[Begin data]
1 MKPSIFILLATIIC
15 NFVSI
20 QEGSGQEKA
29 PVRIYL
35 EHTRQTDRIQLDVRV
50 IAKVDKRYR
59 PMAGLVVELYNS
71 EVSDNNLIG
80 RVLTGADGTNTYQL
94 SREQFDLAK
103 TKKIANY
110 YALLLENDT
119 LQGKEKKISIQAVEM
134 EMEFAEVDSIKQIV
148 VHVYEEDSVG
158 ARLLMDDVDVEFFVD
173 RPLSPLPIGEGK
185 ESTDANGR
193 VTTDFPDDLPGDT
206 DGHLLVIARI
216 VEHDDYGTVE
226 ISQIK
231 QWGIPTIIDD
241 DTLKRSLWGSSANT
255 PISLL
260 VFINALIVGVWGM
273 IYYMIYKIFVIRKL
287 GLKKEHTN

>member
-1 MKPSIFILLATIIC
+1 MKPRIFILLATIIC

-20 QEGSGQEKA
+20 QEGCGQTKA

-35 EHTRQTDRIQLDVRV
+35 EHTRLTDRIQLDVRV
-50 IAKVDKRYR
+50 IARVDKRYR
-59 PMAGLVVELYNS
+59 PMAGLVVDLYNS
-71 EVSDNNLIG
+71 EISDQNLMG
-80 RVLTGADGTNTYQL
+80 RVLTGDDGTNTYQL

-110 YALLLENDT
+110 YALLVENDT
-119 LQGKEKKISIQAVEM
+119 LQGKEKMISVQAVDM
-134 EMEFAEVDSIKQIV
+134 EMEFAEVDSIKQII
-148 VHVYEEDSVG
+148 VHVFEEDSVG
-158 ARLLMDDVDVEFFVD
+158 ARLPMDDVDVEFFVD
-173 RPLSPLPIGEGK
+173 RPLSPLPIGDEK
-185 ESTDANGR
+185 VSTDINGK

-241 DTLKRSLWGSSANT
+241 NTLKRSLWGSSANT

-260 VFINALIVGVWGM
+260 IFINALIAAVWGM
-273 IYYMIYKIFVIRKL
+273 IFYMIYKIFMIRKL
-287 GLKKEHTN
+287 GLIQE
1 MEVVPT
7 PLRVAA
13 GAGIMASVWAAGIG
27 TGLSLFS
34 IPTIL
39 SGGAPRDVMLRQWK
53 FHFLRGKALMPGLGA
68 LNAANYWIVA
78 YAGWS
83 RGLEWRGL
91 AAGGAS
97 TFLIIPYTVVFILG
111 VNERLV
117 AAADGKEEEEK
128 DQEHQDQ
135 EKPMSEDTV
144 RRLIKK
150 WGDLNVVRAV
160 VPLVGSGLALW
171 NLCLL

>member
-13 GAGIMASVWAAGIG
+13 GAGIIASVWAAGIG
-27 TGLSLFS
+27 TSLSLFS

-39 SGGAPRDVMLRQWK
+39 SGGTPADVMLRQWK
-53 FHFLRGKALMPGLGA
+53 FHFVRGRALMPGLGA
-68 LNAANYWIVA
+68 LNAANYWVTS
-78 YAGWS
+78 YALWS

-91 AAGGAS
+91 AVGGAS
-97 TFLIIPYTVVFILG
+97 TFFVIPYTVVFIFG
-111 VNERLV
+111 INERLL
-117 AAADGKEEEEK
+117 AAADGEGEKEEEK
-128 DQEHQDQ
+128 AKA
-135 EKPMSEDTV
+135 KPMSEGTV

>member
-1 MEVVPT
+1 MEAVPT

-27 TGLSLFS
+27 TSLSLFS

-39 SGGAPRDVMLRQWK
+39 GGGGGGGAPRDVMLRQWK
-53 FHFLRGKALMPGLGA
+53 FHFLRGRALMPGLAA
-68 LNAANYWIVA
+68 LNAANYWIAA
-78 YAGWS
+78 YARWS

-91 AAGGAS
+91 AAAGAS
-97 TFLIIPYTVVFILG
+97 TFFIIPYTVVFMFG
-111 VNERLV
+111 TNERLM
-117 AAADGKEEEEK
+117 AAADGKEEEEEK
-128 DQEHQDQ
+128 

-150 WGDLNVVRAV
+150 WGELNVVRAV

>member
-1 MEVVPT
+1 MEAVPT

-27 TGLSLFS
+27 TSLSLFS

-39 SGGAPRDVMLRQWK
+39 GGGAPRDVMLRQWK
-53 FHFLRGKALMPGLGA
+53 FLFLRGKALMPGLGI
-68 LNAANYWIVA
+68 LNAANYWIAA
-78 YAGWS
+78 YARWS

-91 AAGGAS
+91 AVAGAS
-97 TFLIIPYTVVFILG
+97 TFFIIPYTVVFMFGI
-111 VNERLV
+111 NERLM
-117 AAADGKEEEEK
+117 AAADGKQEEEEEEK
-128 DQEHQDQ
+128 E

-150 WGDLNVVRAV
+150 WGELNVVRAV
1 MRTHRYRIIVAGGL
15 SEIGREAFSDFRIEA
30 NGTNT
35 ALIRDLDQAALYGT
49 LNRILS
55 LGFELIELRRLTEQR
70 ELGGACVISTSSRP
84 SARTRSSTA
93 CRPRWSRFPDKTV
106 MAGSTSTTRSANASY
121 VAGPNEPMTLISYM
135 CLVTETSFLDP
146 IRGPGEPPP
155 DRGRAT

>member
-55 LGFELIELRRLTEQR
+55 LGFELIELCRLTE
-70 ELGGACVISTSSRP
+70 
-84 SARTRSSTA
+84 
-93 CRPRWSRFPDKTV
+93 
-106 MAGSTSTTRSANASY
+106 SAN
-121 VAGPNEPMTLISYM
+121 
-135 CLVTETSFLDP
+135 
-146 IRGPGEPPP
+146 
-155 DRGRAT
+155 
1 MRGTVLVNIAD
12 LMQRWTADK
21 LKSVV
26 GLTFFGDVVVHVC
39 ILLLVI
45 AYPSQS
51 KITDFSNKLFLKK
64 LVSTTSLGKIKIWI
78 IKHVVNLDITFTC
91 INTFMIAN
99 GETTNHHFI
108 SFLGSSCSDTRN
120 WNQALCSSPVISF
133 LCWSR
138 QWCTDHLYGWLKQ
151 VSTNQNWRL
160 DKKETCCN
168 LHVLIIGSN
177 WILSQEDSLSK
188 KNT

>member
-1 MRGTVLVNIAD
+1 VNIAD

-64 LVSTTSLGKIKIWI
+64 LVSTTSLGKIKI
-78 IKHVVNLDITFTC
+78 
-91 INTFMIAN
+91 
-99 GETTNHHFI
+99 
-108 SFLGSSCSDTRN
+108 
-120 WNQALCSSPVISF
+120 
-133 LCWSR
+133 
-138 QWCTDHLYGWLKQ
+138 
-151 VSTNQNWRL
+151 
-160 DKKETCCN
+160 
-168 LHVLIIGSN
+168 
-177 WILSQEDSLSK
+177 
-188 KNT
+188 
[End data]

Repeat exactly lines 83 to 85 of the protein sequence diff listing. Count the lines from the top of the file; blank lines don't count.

150 WGDLNVVRAV
160 VPLVGSGLALW
171 NLCLL